Students Speak with Jay Jaganaath

Photo by Allie Ghisson

On January 6, 2019 Georgia Tech opened up Crosland Tower, also known as Library East, after a two-year renovation. The renovation was part of the Price Gilbert Library Renewal Project, also called Library Next.

Crosland Tower will serve as the campus library until 2020, at which point both Crosland and the Price Gilbert library, also called Library West, will both be opened for use together.

Meanwhile, the new opening has garnered a lot of interest from students across campus, who have flocked to visit it due to its novelty. The Technique asked a few students about their views on the look and function of the newly opened library.

Some people appreciated the change in aesthetics of Crosland Tower in comparison to the Price Gilbert library.

“The entire building seems like a fresh breath of air for us students,” said Justin Wurst, first-year CS. “The seven-story tall building really allows Tech students to appreciate the Atlanta skyline from just within their campus.”

The increased student capacity of Crosland Tower in comparison to the previous Price Gilbert library has been a sign of relief for a few students. This is true for students like Ishrat Arora, third-year ME.

“One of the best benefits of this building is that it now prevents the overcrowding of CULC during midterm or finals season, affording all of us a quiet place to study,” Arora said. During peak study times, many students find that the CULC can be too noisy or crowded to accommodate their needs.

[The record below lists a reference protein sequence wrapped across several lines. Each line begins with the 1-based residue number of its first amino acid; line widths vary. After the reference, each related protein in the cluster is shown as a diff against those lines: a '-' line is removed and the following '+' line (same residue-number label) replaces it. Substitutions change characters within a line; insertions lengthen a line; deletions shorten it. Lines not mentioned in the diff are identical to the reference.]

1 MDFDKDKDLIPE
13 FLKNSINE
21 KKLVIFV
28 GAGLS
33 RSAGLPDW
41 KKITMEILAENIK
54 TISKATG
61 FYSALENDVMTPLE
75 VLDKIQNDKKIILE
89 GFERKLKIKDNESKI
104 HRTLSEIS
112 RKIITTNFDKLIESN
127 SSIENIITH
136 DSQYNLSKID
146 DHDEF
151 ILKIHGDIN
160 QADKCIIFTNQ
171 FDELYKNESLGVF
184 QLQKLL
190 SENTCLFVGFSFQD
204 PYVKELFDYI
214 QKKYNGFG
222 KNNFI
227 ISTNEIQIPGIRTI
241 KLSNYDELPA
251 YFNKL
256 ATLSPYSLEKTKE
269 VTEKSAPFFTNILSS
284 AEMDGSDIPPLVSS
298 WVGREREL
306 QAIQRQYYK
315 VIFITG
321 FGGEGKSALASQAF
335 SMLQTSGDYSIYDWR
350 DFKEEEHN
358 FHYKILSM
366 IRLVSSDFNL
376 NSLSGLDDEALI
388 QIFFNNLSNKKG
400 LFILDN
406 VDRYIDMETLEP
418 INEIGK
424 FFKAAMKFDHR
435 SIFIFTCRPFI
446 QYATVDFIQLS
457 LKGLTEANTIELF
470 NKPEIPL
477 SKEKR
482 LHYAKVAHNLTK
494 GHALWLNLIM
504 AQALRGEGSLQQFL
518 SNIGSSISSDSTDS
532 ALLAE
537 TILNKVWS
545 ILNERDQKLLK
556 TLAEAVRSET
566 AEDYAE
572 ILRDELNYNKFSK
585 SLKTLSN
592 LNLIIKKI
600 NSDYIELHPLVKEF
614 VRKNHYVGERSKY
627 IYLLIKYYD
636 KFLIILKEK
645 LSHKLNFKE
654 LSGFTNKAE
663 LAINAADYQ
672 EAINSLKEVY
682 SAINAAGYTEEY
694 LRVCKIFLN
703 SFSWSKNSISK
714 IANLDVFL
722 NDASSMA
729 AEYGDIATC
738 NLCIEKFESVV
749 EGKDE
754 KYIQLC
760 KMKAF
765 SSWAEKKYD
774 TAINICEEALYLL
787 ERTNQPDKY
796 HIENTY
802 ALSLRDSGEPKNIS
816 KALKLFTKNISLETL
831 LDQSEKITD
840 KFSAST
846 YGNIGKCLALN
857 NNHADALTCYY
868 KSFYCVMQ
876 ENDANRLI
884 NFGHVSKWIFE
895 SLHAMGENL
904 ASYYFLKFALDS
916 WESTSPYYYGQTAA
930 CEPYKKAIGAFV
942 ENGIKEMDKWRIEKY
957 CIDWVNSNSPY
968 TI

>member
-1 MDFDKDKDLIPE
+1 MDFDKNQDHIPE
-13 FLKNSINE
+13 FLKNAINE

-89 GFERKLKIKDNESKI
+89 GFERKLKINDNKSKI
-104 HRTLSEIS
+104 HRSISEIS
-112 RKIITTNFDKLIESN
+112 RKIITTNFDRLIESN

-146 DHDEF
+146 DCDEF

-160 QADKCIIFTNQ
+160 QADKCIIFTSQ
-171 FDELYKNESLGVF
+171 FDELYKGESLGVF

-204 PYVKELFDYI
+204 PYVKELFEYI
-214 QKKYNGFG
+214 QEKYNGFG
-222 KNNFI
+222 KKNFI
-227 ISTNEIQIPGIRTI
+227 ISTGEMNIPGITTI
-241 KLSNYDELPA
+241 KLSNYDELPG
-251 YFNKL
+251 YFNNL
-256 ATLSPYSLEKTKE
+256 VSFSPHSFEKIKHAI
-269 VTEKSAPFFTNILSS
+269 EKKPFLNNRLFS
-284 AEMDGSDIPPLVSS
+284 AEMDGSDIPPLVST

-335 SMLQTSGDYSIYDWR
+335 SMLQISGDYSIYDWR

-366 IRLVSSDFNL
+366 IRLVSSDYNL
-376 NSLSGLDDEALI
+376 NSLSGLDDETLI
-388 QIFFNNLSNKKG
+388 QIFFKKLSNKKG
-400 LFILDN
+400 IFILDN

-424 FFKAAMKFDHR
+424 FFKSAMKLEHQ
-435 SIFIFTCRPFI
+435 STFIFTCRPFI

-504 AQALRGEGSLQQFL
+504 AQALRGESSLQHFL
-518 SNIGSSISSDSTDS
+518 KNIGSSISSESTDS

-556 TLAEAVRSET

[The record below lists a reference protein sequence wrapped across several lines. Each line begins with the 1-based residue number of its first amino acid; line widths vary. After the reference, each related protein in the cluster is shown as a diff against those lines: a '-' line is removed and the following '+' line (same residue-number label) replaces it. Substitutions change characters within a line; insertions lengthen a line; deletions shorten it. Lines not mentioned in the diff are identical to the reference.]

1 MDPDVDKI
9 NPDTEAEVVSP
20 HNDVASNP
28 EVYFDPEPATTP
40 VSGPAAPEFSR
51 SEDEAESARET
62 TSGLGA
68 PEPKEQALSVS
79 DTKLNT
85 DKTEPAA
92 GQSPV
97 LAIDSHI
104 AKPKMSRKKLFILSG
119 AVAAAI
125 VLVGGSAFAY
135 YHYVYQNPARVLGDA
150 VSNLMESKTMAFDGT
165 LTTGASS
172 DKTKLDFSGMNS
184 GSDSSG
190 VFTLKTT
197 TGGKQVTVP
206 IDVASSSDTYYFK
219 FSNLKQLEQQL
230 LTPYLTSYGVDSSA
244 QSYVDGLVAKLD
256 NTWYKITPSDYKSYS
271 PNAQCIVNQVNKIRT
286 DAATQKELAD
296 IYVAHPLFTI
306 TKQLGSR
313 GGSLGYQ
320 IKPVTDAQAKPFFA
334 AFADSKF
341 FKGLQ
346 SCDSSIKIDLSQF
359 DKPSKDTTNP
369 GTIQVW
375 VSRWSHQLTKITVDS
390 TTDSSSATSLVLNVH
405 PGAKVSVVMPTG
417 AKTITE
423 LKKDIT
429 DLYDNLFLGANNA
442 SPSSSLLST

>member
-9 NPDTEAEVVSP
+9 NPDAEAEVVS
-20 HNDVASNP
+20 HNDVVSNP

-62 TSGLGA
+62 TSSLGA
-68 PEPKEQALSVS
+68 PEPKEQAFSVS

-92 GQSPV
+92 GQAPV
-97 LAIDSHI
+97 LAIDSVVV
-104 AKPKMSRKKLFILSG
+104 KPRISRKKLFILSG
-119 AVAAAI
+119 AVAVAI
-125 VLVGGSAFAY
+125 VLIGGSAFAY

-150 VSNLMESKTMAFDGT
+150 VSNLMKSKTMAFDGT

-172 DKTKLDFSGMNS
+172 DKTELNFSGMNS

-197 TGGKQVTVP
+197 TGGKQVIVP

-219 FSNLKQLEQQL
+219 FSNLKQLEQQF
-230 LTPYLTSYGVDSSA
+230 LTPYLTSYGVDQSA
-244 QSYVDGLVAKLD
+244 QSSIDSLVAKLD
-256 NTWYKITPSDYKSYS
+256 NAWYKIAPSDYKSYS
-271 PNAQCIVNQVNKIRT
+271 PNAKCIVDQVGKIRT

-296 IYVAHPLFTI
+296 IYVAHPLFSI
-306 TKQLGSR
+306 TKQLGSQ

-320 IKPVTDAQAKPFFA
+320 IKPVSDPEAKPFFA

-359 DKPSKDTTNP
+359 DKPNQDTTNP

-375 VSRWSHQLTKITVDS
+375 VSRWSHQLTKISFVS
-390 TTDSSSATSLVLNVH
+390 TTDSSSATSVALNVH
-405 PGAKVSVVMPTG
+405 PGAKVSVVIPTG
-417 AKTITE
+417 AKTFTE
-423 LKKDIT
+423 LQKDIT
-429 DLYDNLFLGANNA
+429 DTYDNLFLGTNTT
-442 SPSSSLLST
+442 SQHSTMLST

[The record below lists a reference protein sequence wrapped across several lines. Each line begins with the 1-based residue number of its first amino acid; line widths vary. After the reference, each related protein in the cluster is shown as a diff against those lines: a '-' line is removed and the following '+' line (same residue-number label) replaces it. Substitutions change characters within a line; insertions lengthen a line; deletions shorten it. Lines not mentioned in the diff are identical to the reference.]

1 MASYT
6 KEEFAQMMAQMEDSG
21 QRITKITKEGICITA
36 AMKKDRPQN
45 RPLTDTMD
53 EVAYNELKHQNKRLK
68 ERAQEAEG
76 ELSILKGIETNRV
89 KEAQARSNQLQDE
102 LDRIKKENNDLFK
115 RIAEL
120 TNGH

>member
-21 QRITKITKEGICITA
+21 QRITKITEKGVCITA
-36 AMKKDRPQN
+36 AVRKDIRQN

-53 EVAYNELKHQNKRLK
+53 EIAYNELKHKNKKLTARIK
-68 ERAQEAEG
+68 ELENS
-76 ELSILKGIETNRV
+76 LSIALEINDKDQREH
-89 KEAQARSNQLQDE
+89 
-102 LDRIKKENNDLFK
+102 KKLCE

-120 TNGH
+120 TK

However, some students believe that at the moment, the new library feels a bit too rushed and unfinished. “The floor plan choice for some of the floors feels a bit weird and disconnected,” said Rohit Ramachandran, first-year IE. “It felt like [it] looked like two rooms joined together, almost like a quad dorm room.”

Some students also feel that after the initial novelty of the library eventually wears off, they will find that it does not provide a drastic improvement compared to the previous library.

“Even though it’s open right now, the building feels unfinished, with most amenities unavailable and even some technical glitches like an ‘up’ button at the elevator on the highest floor,” said Tony Kim, first-year CS. “However, the building shows some promise and I hope that Georgia Tech continues to make subsequent improvements to this building.”

The library does seem to have gained an upgrade in terms of energy efficiency, according to the architecture firm conducting these building renewals, Berkebile Nelson Immenschuh McDowell (BNIM). After the complete renovation, the population using both buildings will have nearly doubled — the 1,250 seats currently available will grow to 2,360 — yet the buildings’ total energy consumption will be reduced by about a third. The energy consumption per capita will be 80 percent less than what it is currently.

So far, it seems that the fresh design, ample quiet space and rooftop terrace of Library East will provide students with an appealing space to study and learn. Based on these opinions, it seems that many students believe the Georgia Tech Library has a bright future.